Matching Items (3)
- All Subjects: Positive Emotions
- All Subjects: Aggression
- Creators: Danvers, Alexander
- Creators: Carrasco, Mia Annette
- Status: Published
Sport is a widespread phenomenon across human cultures and history. Unfortunately, positive emotions in sport have been long vaguely characterized as happy or pleasant, or ignored altogether. Recent emotion research has taken a differentiated approach, however, suggesting there are distinct positive emotions with diverse implications for behavior. The present study applied this evolutionarily informed approach in the context of sport to examine which positive emotions are associated with play. It was hypothesized that pride, amusement, and enthusiasm, but not contentment or awe, would increase in Ultimate Frisbee players during a practice scrimmage. Further, it was hypothesized that increases in pride and amusement during practice would be differentially associated with sport outcomes, including performance (scores, assists, and defenses), subjective social connectedness, attributions of success, and attitudes toward the importance of practice. It was found that all positive emotions decreased during practice. It was also found that increases in pride were associated with more scores and greater social connectedness, whereas increases in amusement were associated with more assists. The present study was one of the first to examine change in positive emotions during play and to relate them to specific performance outcomes. Future studies should expand to determine which came first: emotion or performance.
The purpose of this study was to examine the effects of two positive discrete emotions, awe and nurturant love, on implicit prejudices. After completing an emotion induction task, participants completed Implicit Association Test blocks where they paired photos of Arab and White individuals with "good" and "bad" evaluations. We hypothesized that nurturant love would increase the strength of negative evaluations of Arab individuals and positive evaluations of White individuals, whereas awe would decrease the strength of these negative evaluations when compared to a neutral condition. However, we found that both awe and nurturant love increased negative implicit prejudices toward Arab individuals when compared to the neutral condition.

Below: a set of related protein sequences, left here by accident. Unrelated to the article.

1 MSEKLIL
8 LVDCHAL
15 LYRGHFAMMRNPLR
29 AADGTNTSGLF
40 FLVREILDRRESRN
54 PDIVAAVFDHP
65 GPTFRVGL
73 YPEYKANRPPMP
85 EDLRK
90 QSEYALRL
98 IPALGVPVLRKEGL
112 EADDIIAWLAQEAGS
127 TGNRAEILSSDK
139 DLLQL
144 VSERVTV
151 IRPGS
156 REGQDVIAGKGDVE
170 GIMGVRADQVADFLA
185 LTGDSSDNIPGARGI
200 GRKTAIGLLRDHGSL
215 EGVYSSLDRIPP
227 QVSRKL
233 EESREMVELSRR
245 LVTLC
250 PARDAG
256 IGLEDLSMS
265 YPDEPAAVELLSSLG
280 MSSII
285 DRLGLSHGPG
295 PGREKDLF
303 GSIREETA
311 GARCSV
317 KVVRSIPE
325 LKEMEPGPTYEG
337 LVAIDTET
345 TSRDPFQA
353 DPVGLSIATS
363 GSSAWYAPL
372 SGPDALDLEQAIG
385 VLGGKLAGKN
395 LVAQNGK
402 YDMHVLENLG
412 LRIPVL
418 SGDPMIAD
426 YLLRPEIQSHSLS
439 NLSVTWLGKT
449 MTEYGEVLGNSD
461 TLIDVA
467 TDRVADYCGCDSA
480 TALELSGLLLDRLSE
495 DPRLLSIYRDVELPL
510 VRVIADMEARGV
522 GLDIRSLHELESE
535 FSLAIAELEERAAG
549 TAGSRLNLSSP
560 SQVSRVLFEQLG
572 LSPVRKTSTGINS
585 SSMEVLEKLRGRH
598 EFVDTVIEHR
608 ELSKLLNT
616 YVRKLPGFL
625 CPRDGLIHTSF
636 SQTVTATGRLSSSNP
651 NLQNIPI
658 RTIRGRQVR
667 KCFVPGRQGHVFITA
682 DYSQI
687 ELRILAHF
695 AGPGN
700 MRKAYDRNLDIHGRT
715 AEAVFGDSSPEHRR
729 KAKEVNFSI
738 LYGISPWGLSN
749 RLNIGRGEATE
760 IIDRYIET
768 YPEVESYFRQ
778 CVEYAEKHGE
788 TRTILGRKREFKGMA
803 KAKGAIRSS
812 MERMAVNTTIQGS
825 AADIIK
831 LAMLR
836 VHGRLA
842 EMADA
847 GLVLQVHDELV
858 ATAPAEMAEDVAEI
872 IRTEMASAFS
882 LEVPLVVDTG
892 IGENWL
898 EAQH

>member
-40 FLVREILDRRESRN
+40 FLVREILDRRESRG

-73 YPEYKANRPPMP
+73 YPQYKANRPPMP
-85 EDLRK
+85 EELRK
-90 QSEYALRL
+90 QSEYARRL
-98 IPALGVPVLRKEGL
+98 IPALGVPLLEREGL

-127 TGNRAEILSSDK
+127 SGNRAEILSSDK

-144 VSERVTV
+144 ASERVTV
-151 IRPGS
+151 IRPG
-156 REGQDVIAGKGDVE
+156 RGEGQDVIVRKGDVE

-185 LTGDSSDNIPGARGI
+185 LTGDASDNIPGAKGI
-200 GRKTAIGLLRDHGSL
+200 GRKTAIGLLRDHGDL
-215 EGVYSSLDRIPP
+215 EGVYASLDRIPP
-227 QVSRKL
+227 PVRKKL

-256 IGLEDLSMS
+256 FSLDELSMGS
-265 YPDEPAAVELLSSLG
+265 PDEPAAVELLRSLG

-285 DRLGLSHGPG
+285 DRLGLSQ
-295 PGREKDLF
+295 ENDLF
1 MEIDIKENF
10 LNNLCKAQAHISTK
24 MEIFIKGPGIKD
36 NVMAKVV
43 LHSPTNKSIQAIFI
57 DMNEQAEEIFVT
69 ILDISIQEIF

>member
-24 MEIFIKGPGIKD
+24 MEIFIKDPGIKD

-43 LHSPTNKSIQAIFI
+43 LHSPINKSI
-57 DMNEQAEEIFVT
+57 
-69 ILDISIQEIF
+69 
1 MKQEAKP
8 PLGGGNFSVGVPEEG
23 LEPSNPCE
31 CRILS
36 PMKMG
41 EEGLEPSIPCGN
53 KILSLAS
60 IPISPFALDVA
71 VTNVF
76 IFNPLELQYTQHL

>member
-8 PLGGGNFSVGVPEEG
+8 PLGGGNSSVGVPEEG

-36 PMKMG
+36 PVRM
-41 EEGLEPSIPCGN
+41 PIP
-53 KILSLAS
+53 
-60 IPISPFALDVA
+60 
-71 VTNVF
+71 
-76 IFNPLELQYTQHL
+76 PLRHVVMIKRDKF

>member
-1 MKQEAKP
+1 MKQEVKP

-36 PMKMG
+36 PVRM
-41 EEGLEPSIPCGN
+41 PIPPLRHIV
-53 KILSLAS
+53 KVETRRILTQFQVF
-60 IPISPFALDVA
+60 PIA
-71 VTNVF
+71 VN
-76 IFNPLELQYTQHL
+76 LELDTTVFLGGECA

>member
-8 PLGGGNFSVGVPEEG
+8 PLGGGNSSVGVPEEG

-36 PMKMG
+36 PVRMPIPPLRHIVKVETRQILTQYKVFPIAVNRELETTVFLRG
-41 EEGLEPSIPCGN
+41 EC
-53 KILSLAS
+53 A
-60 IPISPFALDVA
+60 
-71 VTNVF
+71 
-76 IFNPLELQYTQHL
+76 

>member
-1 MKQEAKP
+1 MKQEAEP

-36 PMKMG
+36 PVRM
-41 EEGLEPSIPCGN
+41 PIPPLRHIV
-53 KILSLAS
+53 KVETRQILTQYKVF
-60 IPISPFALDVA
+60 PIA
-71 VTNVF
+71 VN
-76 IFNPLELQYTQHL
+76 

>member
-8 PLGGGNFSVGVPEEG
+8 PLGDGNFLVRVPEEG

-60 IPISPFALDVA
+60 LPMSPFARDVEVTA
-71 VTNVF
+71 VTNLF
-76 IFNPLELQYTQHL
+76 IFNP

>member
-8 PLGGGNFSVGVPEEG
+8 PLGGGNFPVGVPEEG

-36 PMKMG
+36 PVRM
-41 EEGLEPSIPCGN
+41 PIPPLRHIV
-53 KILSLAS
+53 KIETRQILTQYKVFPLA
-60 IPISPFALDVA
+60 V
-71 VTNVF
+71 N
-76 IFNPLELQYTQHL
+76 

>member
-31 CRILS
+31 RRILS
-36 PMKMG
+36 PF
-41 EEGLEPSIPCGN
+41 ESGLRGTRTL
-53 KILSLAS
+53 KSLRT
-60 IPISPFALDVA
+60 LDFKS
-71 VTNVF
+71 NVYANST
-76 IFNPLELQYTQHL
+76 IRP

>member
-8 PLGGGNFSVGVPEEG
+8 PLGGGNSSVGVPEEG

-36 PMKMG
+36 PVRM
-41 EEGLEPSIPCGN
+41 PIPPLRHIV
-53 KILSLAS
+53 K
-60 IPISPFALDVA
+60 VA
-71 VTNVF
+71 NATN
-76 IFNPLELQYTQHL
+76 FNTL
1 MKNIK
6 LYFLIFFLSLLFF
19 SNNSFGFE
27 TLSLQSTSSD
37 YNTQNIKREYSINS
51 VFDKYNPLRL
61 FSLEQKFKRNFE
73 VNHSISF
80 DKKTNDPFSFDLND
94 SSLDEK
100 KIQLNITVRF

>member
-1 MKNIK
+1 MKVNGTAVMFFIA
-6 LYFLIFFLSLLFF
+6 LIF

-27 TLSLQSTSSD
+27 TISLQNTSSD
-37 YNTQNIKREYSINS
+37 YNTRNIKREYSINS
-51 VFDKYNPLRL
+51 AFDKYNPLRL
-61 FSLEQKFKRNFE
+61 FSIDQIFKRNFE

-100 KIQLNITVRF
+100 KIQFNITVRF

Contextual cues can impact how statements are perceived. Specifically, they may be perceived as more aggressive than they otherwise would be. For the study, both medium of communication (in-person versus online) as well as how competitive the context was (non-competitive or competitive) were examined, with a bit of focus on gender. 130 Arizona State University students enrolled in Psychology 101 were surveyed; the mean age was 19.32 (SD = 1.43). A 2x2 factorial design was used, consisting of four possible conditions: In-person/Competitive, Online/Competitive, In-person/Non-Competitive, and Online/Non-Competitive. Participants read two scenarios, each featuring a target character who says an ambiguous statement, and each scenario with one of the four conditions at random. One scenario involved earning a promotion, and the other involved trying to win a voucher via mini-golf. After, participants answered questions regarding how they felt about the intent of the ambiguous statement, how the participant would feel in the scenario, and what kind of person the participant felt the target character was. Exploratory Factor Analysis with Principal Axis Factoring and Direct Oblimin Rotation was used to find outcome variables. We hypothesized that Perceived Aggression and Participant Negative Emotion would be higher in both the competitive condition as well as the online condition, and that Perceived Agreeableness would be higher in both the non-competitive condition as well as the in-person condition; this applied for both scenarios. The results were mostly not statistically significant, and contrary to the hypotheses, Perceived Aggression and Participant Negative Emotion were higher in the in-person condition than the online condition. However, as predicted, Perceived Agreeableness was higher for the in-person condition, and the competitive led to higher levels of Perceived Aggression and Participant Negative Emotion, along with lower levels of Perceived Agreeableness, as opposed to the non-competitive condition. Limitations included a small age range and only one type of online communication (instant messaging), along with the fact that the study was a survey. Future studies are needed to examine what factors affect perception of aggression, as very few have been conducted.